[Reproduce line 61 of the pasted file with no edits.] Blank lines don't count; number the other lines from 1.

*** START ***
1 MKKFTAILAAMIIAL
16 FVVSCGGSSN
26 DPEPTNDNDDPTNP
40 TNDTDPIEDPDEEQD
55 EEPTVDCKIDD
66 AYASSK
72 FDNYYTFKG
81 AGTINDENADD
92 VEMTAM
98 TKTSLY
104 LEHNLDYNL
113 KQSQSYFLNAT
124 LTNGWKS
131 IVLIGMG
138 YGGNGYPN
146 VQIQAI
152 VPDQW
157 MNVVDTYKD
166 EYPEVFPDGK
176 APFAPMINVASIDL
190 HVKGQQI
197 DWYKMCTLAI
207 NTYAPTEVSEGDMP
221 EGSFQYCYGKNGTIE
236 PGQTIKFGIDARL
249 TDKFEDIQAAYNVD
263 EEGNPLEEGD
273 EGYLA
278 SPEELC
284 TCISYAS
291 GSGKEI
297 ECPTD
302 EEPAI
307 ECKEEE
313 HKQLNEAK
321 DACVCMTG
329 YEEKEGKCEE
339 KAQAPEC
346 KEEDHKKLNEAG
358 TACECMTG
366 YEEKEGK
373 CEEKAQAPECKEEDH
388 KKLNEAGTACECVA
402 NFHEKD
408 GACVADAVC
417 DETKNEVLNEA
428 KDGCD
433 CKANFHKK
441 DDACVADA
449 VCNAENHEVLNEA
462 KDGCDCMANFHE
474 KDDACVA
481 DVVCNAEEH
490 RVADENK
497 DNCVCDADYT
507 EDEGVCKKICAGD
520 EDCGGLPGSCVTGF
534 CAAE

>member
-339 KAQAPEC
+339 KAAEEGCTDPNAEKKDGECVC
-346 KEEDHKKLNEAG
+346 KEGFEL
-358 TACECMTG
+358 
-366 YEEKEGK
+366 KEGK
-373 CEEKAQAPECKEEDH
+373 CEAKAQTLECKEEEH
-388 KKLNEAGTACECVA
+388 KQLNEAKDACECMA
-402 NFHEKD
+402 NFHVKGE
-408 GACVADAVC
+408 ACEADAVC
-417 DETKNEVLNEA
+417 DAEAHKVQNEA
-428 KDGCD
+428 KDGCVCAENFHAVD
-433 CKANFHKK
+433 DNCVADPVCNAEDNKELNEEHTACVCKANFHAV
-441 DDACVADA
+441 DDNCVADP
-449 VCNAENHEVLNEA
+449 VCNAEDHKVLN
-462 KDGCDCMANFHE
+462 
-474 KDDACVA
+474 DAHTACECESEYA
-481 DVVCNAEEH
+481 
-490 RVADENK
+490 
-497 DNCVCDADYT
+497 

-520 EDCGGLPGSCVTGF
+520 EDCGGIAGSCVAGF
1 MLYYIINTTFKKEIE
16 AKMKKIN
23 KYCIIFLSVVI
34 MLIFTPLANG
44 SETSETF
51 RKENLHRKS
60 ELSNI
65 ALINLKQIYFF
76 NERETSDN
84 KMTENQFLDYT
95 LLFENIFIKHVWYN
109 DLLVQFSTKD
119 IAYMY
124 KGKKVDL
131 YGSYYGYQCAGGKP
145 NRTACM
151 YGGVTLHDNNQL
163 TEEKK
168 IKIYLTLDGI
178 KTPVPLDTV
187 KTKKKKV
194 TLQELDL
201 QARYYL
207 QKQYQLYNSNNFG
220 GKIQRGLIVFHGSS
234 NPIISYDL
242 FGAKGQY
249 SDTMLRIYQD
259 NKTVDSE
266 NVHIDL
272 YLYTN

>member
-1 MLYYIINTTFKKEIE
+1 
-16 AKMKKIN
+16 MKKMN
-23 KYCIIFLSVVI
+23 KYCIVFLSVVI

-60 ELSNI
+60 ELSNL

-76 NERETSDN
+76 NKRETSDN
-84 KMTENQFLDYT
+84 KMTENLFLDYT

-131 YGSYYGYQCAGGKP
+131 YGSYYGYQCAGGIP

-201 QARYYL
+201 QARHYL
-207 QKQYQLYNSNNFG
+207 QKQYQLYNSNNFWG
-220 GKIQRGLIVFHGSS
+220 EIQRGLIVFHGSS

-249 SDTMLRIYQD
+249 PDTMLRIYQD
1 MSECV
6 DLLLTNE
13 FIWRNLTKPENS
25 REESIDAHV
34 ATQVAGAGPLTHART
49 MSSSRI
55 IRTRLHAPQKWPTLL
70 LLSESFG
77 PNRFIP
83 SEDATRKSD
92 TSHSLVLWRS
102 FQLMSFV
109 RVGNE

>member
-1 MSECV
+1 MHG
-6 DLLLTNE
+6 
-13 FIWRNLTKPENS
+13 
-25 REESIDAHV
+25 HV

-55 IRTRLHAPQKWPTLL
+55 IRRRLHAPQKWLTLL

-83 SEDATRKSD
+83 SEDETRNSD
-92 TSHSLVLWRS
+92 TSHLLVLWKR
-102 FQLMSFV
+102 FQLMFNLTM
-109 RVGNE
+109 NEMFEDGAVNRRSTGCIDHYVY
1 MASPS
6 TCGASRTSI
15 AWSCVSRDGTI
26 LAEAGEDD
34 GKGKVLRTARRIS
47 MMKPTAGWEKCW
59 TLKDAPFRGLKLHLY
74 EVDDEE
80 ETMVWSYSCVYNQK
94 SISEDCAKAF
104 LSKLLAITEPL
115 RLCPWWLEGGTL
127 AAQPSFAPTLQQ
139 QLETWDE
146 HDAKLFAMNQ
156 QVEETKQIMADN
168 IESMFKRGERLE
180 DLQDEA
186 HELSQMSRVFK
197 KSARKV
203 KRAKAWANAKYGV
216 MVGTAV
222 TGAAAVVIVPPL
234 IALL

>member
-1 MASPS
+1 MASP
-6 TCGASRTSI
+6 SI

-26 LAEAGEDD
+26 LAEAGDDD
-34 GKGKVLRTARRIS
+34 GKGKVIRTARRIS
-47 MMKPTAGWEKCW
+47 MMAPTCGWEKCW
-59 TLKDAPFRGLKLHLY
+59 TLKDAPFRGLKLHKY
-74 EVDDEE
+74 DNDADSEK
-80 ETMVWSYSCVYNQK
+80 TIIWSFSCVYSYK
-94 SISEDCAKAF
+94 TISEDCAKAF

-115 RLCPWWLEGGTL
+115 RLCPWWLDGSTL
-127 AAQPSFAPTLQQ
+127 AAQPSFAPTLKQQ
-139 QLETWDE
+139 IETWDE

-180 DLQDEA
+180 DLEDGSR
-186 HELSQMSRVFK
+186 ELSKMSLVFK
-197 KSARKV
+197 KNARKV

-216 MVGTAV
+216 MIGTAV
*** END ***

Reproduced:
+339 KAAEEGCTDPNAEKKDGECVC